A scam that promises large refunds mostly to low-income and non-English-speaking people has re-emerged in Missouri late in the tax-filing season.
By STEVE ROSEN
The Kansas City Star
The Internal Revenue Service has issued a warning about people posing as tax preparers and allegedly luring customers by promising refunds linked to education tax credits or the earned income tax credit.
The IRS said people who’ve been victimized “are discovering that a side-effect is that it will cost them their federal benefits,” including Social Security payments, certain veterans assistance and low-income housing support.
According to the IRS, some scammers operate what appears to be a legitimate tax preparation office and attract business with street corner signs or flyers that promise refunds. The victims are then asked to provide personal and financial information, which is used to file a false claim with the IRS, sometimes without the taxpayer even knowing what was filed.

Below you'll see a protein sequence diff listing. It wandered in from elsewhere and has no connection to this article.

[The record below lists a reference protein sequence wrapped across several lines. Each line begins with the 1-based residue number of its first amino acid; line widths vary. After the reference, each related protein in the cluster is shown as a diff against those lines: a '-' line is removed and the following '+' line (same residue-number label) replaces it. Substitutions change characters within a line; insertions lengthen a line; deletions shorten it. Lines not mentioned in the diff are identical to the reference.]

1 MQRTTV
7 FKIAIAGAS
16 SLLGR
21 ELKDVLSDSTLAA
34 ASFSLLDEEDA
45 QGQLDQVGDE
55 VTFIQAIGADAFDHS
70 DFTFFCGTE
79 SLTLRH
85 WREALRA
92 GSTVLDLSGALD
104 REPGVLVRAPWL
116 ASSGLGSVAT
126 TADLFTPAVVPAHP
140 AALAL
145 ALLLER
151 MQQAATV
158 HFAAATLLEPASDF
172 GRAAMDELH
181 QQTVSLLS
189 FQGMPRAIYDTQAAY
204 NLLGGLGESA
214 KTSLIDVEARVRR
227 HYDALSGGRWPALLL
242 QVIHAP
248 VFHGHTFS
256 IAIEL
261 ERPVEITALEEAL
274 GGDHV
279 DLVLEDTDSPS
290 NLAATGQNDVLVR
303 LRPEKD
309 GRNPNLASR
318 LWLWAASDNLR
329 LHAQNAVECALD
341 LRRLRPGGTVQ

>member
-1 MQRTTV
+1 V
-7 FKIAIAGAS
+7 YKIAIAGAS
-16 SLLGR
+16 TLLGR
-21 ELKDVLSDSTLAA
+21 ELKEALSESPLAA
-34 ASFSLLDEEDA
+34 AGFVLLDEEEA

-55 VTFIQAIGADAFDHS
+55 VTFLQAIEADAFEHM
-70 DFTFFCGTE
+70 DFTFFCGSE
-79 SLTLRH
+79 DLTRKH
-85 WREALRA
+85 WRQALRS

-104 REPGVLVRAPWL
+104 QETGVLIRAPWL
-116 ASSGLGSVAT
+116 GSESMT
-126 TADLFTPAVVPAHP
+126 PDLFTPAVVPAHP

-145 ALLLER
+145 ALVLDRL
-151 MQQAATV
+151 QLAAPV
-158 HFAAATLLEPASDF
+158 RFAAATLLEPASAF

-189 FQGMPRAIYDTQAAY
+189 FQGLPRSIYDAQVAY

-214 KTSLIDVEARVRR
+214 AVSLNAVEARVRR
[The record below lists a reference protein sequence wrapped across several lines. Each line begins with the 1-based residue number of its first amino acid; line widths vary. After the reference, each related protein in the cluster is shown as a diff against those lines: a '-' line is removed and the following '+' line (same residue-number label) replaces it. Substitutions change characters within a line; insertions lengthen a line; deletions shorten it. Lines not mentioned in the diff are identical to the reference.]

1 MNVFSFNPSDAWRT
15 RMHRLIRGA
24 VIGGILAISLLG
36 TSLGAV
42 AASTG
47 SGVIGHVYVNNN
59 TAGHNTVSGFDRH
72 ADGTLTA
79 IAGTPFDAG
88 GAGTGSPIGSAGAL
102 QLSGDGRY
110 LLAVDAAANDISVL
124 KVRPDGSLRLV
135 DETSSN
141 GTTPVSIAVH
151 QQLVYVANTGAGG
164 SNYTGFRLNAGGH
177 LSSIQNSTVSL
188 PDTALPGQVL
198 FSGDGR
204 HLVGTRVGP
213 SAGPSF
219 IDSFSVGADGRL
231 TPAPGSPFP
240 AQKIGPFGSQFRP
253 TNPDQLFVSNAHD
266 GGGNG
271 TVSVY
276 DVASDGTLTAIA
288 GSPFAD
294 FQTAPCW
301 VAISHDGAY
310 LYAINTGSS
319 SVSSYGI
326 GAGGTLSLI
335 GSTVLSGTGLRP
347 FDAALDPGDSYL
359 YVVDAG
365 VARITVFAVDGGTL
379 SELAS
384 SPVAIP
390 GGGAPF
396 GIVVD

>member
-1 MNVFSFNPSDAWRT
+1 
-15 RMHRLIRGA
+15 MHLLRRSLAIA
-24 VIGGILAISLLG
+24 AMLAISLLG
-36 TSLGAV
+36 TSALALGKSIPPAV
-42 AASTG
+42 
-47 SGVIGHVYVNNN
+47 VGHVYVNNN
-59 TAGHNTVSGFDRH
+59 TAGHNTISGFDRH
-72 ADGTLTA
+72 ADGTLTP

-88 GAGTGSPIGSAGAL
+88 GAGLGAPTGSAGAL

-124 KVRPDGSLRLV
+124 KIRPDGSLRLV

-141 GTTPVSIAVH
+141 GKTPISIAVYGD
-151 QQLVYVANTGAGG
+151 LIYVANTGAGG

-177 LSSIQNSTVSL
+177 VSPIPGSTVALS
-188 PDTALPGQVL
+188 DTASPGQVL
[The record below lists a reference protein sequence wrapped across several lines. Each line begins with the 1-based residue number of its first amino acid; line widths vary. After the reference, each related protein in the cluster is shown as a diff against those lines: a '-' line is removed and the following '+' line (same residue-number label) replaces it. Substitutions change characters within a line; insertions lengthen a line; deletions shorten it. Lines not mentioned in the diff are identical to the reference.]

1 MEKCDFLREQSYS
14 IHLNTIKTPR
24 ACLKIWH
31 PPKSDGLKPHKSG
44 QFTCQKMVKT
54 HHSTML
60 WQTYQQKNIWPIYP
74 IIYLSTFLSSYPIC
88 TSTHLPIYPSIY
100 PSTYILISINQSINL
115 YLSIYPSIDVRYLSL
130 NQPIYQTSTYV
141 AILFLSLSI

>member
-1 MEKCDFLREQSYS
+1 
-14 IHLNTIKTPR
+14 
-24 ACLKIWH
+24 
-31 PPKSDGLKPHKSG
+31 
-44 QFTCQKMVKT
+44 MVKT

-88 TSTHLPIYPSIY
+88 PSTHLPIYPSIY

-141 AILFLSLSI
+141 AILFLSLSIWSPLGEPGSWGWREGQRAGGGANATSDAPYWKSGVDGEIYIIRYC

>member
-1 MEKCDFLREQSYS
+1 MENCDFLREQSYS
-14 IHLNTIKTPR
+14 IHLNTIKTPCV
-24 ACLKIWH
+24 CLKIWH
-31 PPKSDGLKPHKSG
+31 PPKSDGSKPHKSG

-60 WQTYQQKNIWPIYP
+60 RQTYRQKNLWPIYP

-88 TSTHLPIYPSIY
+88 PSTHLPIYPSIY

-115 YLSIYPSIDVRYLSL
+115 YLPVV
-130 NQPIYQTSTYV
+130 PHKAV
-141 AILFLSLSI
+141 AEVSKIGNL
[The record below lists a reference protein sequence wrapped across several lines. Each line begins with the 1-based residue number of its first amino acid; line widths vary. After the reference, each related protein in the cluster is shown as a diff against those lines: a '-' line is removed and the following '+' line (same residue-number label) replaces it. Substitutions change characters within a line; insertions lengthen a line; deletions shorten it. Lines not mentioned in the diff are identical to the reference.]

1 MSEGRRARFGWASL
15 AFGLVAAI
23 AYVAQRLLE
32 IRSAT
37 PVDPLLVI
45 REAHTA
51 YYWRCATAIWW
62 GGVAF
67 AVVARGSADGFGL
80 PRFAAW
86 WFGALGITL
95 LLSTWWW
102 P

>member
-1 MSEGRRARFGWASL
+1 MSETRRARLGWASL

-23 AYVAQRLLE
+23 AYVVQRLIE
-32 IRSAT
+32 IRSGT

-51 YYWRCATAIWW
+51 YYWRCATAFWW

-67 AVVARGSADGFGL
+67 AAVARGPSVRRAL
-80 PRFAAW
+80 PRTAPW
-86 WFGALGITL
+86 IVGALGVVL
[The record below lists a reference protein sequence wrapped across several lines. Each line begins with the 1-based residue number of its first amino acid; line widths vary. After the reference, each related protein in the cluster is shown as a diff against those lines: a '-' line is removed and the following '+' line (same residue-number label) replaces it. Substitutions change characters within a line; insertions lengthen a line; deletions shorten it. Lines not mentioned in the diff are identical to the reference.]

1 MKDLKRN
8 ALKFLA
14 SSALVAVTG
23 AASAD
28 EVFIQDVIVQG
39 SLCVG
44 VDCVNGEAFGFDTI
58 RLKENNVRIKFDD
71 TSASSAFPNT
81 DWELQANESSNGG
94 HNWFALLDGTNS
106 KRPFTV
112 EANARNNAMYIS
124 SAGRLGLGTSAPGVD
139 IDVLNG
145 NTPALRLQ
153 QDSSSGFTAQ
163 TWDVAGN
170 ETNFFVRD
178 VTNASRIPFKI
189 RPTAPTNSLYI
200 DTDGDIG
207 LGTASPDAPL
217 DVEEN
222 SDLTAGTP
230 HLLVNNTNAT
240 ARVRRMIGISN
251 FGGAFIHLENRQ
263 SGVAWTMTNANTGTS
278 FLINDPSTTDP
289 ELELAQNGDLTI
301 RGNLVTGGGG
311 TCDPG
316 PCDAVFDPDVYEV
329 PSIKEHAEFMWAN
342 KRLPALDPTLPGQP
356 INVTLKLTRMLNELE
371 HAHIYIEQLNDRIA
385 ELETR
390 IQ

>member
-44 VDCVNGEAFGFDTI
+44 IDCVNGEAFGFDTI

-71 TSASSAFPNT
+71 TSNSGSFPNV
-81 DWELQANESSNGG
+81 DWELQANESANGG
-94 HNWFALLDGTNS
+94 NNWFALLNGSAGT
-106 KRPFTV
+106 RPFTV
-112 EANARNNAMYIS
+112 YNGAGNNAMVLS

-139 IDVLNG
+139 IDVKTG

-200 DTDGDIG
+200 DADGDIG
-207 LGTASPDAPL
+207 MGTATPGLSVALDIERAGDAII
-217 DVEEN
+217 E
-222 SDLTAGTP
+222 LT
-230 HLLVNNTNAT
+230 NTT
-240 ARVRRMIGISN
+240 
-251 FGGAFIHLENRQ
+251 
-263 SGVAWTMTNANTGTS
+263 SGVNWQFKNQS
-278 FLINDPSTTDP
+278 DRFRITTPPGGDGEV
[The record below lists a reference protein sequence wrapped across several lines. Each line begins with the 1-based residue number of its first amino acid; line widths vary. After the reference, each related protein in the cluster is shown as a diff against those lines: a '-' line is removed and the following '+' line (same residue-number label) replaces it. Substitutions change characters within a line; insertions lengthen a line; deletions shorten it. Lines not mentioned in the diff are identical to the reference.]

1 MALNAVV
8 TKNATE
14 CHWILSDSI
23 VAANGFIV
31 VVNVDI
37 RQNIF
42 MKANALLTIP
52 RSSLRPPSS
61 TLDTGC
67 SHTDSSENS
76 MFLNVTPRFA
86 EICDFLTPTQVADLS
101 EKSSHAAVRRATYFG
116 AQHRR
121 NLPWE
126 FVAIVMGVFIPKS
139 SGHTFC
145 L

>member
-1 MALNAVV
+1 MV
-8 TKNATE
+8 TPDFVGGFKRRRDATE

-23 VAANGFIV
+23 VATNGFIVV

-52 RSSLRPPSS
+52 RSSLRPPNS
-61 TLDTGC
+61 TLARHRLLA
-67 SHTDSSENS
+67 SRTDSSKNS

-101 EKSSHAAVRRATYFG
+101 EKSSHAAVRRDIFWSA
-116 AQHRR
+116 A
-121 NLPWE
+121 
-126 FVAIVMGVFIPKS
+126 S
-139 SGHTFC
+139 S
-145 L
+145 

The IRS said it was alerted to the scam by taxpayers who complained about losing their federal benefits. “The loss of benefits was the result of false claims being filed that provided false income amounts,” the IRS said.
Victims also have reported that the fraudulent refund was deposited into the scammer’s bank account. Then, the scammer deducted a large fee before issuing a check to the victim, according to the IRS.
While credible tax preparers provide their customers a copy of the tax return they’ve prepared, victims of this scam have reported they’ve not received a copy of what was filed, the IRS said.
To avoid problems, the IRS recommends working with tax preparers who:
• Ask for proof of income and eligibility for credits and deductions.
• Sign the return as the preparers.
• Enter their IRS preparer tax identification number and provide the taxpayer a copy of the return.
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